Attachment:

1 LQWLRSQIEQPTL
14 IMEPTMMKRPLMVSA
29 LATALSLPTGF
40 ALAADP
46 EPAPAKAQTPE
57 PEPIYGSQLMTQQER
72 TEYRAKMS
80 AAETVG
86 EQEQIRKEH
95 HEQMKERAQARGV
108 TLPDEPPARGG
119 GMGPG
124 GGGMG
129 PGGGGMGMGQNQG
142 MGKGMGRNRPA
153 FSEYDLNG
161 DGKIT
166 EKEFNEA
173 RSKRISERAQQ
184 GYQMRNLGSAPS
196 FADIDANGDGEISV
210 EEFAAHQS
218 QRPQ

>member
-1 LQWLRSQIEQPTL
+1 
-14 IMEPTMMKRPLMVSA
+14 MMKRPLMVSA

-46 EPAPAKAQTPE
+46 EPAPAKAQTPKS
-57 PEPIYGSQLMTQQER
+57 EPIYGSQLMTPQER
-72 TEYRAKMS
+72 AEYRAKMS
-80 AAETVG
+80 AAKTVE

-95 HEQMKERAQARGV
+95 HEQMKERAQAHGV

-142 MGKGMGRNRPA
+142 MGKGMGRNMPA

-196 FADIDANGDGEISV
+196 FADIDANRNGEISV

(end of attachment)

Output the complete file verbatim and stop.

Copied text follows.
1 LQWLRSQIEQPTL
14 IMEPTMMKRPLMVSA
29 LATALSLPTGF
40 ALAADP
46 EPAPAKAQTPE
57 PEPIYGSQLMTQQER
72 TEYRAKMS
80 AAETVG
86 EQEQIRKEH
95 HEQMKERAQARGV
108 TLPDEPPARGG
119 GMGPG
124 GGGMG
129 PGGGGMGMGQNQG
142 MGKGMGRNRPA
153 FSEYDLNG
161 DGKIT
166 EKEFNEA
173 RSKRISERAQQ
184 GYQMRNLGSAPS
196 FADIDANGDGEISV
210 EEFAAHQS
218 QRPQ

>member
-1 LQWLRSQIEQPTL
+1 
-14 IMEPTMMKRPLMVSA
+14 MMKRPLMVSA

-46 EPAPAKAQTPE
+46 EPAPAKAQTPKS
-57 PEPIYGSQLMTQQER
+57 EPIYGSQLMTPQER
-72 TEYRAKMS
+72 AEYRAKMS
-80 AAETVG
+80 AAKTVE

-95 HEQMKERAQARGV
+95 HEQMKERAQAHGV

-142 MGKGMGRNRPA
+142 MGKGMGRNMPA

-196 FADIDANGDGEISV
+196 FADIDANRNGEISV